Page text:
I started writing this in the past tense before even deciding which film to use, in fact, I had not even put this lens on the camera before. The camera in question being the Canon EOS-1 — the first in its well known lineup — and this lens being the Canon TS-E 24mm f/3.5 which I had only played with indoors a few times to try to understand the tilting/swinging of the focal plane.
Autofocus SLR bodies such as the Canon EOS-1 are potentially, arguably, maybe overlooked. When one thinks about a 35mm SLR, it is often something along the lines of the Pentax K1000 or the Nikon F3. Granted, I am also guilty of this, as manual focus SLRs are great, and also again, arguably one of the best ways to get into film photography in general, as they offer a hands-on approach to image making. Whilst these are great, there are other options when manual everything becomes tiresome and tedious… if that can ever happen.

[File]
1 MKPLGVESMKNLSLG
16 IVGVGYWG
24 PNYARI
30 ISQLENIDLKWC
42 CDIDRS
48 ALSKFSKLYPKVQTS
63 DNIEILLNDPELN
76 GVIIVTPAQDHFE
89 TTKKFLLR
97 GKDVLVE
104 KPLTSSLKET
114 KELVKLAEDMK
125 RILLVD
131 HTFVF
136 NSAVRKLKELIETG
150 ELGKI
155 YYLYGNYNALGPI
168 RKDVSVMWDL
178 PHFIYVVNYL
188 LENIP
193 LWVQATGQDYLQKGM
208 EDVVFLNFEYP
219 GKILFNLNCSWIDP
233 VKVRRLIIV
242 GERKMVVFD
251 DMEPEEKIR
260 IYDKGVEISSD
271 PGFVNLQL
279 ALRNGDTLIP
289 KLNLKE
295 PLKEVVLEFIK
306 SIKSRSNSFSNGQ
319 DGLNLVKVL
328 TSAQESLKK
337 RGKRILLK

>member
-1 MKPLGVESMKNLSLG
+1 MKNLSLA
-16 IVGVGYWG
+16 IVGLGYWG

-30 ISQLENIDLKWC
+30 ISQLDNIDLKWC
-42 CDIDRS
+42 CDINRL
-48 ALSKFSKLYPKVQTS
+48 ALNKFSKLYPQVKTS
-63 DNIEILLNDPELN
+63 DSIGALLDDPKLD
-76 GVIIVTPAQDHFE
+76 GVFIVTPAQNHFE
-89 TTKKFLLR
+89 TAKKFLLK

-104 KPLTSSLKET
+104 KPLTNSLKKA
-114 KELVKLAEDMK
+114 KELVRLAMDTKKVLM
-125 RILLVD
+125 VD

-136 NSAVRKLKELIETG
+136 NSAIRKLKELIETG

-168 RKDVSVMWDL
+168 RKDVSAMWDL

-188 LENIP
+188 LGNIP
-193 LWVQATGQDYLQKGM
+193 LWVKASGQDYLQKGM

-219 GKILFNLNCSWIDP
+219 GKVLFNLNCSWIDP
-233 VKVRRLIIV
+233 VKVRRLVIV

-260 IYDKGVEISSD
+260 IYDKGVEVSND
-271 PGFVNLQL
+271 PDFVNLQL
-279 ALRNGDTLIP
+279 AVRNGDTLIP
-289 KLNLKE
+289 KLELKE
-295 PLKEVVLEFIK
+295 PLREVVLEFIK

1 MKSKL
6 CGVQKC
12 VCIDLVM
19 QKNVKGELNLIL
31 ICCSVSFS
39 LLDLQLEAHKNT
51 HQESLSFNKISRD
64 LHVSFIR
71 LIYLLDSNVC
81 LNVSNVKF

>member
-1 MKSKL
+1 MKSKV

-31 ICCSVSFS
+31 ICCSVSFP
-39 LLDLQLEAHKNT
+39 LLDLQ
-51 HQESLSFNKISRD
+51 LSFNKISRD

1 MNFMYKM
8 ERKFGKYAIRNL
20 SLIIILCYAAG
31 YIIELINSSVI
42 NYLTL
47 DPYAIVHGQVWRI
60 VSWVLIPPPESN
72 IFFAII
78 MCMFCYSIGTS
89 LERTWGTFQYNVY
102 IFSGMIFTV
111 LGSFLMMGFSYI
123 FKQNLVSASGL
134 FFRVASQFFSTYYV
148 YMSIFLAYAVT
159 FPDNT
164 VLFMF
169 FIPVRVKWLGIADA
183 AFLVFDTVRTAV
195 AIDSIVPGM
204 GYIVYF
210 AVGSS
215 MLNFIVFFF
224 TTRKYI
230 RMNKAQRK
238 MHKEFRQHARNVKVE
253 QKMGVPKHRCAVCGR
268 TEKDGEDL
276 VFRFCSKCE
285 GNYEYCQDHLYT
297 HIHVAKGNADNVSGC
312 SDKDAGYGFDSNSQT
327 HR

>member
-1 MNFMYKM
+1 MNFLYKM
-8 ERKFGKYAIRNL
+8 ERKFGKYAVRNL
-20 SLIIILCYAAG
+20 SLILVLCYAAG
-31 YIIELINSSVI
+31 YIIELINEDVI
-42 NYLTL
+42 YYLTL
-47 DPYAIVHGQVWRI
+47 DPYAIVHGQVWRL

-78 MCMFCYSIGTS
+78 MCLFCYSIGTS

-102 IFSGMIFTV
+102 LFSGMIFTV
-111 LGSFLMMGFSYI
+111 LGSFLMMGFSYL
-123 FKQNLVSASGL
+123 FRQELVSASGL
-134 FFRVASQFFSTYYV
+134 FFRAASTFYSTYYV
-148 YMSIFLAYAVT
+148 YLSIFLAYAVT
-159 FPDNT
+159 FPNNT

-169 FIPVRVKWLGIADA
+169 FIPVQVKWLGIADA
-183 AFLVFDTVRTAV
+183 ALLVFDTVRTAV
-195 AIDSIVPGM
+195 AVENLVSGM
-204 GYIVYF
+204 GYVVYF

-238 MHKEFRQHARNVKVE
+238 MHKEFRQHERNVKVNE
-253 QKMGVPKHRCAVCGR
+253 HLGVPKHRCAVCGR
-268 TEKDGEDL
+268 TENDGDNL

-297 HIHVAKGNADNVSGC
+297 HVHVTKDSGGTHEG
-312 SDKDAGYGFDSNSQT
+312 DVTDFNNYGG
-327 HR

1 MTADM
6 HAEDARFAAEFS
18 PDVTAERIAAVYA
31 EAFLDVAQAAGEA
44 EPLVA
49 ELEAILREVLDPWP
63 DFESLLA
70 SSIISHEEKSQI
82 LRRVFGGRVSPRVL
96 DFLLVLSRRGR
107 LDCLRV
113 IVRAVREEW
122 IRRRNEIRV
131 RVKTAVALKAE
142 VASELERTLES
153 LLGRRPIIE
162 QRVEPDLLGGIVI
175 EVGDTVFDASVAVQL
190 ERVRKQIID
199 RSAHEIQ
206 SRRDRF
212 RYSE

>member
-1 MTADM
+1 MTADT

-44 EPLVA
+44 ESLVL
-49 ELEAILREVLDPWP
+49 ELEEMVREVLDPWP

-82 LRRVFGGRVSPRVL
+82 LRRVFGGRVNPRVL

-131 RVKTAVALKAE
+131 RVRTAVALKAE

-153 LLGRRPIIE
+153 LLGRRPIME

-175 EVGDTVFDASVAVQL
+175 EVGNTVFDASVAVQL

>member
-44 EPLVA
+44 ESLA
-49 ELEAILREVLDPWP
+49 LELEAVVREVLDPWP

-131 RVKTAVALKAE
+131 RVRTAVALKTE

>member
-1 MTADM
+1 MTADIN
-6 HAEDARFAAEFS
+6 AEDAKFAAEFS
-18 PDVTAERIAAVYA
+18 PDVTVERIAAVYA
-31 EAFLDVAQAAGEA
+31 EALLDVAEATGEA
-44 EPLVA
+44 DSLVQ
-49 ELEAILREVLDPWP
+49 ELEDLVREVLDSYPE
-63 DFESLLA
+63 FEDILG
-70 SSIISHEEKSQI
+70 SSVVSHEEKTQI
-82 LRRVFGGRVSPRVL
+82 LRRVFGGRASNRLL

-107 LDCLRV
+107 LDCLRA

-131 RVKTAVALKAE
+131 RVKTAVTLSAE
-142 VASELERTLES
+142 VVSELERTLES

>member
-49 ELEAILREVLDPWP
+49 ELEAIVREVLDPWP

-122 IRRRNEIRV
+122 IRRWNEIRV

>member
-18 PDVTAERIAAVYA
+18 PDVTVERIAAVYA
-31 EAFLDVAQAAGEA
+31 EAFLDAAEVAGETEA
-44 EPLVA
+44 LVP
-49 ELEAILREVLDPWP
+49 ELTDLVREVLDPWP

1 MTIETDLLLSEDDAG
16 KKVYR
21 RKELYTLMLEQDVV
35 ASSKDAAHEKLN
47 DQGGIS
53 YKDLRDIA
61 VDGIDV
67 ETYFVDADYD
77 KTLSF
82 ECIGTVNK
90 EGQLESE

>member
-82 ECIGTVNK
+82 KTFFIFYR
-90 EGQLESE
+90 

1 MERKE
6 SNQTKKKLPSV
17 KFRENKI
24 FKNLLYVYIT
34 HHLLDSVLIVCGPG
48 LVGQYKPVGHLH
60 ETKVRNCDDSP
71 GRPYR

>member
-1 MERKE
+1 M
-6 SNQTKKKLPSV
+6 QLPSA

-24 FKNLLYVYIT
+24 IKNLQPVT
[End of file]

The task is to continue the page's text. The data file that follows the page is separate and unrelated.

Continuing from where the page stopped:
I always found myself drawn to the rather mystical photographs captured at night. Not only that these images are kinda cool, it’s also very practical during the winter season: sitting in the office nine to five, you won’t see much daylight from November till February. Being curious about the hyped motion picture film, I decided to give it a try. So I started a project of night photography with CineStill film in the autumn of 2018. I ended up shooting mainly architectural(-ish) subjects. Buildings have a great advantage for this type of photography: they usually stand still, even for hours. I specifically looked for dark places throughout the city, to obtain images that evoke an otherworldly mood.